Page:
The movie was hilarious, and things were going great. We stopped and got ice cream bars at a Circle K and made our way to the church. I lit the pipe and passed it. I became horribly paranoid. We looked out at the city. Silence. There was that perfect awkward teenage feeling arising between us… I lightly brushed my hand against hers and grabbed it. I pulled her in and we kissed… Soft and beautiful, alone beneath the Tucson sky, awash in the possibilities of what lay out in the real world ahead… I was 16 and in heaven… And then a hesher dude named Paul Humphries shined a flashlight on us from his pick-up truck.
“GET SOME, SELWYN!” He yelled, blinding both of us in the process.
“Fuck you, Paul,” I screamed back. When I turned back around, I noticed that Jenny had walked away.
“I think you should take me home,” she said. “It’s getting late.”
On the ride home, Jenny said she didn’t think we should hang out anymore. She said she wasn’t sure why, but that something didn’t feel right. I tried every move in the book to get her to reconsider, but when I finally dropped her off, she took off running inside and I have not seen her since our high school graduation night… Until my sister found her Facebook page.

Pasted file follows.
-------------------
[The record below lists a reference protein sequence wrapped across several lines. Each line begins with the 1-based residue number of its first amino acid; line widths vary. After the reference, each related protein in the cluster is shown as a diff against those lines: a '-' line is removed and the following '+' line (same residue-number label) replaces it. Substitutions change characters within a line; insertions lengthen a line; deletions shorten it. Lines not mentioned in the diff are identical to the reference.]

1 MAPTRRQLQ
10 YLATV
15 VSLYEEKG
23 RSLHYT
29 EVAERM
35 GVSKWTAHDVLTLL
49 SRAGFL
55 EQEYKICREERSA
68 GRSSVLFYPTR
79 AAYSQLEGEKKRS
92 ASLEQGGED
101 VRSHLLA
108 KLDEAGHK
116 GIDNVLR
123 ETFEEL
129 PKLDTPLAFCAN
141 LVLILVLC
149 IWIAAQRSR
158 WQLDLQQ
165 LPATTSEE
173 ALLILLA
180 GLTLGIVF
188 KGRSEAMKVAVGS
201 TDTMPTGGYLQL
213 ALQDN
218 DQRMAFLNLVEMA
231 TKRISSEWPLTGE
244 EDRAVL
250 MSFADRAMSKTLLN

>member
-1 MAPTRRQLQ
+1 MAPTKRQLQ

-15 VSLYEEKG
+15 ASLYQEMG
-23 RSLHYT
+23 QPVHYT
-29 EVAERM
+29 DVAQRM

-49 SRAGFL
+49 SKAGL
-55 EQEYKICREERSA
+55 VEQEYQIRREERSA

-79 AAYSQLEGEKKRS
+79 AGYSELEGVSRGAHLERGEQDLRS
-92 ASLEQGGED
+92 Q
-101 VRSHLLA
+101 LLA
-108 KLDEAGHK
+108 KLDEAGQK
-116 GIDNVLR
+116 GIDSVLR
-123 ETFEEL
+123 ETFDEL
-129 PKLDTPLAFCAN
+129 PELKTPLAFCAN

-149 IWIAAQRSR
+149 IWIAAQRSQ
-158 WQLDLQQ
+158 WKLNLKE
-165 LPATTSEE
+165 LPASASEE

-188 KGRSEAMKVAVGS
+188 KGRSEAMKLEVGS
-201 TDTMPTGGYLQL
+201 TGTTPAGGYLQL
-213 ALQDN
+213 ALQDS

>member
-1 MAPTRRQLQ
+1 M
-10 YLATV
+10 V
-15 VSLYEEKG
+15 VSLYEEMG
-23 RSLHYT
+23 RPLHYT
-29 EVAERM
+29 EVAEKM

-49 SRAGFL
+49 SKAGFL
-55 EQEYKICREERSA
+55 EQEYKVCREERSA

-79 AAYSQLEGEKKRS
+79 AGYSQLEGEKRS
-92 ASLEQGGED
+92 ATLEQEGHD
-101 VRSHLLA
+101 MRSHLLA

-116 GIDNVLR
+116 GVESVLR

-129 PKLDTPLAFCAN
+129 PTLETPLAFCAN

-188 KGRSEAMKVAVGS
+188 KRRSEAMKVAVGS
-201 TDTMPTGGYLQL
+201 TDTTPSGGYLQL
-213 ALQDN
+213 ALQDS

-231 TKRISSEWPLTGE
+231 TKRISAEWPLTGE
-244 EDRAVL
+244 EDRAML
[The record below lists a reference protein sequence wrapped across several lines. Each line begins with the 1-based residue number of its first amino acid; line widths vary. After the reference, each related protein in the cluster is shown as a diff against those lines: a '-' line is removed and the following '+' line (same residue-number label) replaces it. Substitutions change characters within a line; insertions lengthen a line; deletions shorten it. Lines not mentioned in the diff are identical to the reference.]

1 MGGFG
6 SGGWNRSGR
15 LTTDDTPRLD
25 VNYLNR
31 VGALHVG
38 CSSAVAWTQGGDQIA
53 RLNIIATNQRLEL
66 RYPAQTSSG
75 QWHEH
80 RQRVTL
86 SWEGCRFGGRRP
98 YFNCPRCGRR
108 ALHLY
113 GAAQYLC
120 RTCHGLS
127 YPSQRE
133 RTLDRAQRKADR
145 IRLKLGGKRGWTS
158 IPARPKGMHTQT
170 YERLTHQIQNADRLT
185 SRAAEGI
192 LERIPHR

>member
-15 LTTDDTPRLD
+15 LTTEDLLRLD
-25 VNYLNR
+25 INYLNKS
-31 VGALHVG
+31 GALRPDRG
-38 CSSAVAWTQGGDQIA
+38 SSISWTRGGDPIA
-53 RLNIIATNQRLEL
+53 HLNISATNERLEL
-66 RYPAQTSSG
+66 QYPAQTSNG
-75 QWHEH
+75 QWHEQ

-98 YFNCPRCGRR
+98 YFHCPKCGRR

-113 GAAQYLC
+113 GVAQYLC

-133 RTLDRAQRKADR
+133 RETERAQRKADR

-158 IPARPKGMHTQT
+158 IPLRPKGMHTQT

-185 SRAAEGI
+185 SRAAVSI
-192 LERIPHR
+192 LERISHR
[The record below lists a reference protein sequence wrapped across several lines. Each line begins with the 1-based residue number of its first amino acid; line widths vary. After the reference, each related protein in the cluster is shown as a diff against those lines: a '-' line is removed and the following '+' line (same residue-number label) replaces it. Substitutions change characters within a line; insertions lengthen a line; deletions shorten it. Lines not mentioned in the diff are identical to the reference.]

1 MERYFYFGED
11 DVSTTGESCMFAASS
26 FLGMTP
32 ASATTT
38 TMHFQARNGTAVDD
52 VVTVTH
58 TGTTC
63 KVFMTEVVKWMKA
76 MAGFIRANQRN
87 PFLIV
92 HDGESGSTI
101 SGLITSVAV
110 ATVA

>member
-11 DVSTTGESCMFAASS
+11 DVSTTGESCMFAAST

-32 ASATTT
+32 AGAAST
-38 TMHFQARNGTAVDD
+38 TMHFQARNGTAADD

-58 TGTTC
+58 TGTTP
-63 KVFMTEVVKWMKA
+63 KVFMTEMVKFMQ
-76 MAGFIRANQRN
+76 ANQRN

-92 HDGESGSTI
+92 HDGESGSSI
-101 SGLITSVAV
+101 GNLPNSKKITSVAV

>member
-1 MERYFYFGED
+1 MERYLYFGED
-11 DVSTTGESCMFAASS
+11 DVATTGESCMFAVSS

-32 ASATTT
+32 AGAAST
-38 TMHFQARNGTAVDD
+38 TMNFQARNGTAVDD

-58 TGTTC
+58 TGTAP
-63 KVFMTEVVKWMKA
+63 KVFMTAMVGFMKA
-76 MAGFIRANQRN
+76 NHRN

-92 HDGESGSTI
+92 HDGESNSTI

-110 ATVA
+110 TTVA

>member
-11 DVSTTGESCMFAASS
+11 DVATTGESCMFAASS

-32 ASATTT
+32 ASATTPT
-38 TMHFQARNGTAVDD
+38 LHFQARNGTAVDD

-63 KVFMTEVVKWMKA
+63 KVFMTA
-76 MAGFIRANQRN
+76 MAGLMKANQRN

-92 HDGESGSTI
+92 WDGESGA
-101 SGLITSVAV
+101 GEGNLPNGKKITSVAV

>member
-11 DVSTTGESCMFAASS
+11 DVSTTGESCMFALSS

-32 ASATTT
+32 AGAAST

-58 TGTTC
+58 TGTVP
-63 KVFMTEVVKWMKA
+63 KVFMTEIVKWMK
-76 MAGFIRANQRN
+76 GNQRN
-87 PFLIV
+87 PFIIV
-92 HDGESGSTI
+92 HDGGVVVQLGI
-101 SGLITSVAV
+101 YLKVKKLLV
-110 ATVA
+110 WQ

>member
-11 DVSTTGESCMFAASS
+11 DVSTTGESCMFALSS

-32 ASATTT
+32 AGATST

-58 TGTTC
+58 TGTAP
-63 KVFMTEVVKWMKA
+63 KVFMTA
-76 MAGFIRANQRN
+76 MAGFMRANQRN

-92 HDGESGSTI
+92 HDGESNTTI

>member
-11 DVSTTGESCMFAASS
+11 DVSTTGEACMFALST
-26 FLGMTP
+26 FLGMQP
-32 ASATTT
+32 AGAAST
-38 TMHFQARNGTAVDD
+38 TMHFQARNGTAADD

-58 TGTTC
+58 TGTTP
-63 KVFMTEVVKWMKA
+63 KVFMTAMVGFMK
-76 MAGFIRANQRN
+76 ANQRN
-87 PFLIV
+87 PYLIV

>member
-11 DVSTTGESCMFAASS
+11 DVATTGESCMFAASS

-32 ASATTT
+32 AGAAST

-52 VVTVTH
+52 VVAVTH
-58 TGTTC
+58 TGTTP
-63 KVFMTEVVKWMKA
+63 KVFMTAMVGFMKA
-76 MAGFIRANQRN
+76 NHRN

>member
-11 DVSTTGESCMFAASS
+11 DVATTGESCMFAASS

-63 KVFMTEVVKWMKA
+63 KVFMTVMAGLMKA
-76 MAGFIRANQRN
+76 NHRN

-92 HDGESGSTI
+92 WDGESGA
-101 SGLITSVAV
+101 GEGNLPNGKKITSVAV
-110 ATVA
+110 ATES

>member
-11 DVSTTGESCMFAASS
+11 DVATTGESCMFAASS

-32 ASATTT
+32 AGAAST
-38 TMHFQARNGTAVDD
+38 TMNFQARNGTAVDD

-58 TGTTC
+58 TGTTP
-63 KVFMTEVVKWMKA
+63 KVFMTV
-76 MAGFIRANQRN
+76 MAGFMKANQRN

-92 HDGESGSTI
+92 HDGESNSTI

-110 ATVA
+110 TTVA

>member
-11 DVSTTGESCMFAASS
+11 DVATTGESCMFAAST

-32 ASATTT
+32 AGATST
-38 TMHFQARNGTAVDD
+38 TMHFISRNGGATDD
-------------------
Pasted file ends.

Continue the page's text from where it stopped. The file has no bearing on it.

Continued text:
“Her name is now Jennifer Klein,” my sister informed me. “Married a guy named Mark Klein. Air Force instructor. They live in San Diego and don’t have any kids as far as I can tell.”
My sister should have been a private investigator.
I immediately began cyberstalking Jennifer Klein like a tween looking for “Shirtless Zayn Malik” pictures. I wanted to know everything. I was hoping she’d be open to a conversation – and maybe she could shed some light on our night together all those years ago.
Meanwhile, my wife was in the other room asking me what I was doing.
“Writing,” I responded, feeling guilty that I was busy looking up a girl I had made out with 25- years prior.
Many of my friends have spent hours digging into online profiles of exes, looking for something that proves that there was a reason it never worked out between them. My buddy’s wife found her ex-boyfriend on Facebook, posting about how great it felt to “finally be out of prison.” My other friend’s ex had nine children and was divorced twice. In fact, the majority of people I know have revealed how stoked they were to find their exes all out of shape, full of grey hair and still living in their hometowns.
Amazingly, Jennifer hadn’t aged at all. Her profile picture was taken in a bikini in Mexico, where she posted that she had been “marlin fishing” for a week straight. She posed holding a Corona. She was tan, supple and looked terrific. I added her as a friend and awaited a response.
When she did not accept my friend request a week later, I wondered why. I felt as nervous as I did the night I had watched her running into her house. I felt like a fucking teenager again.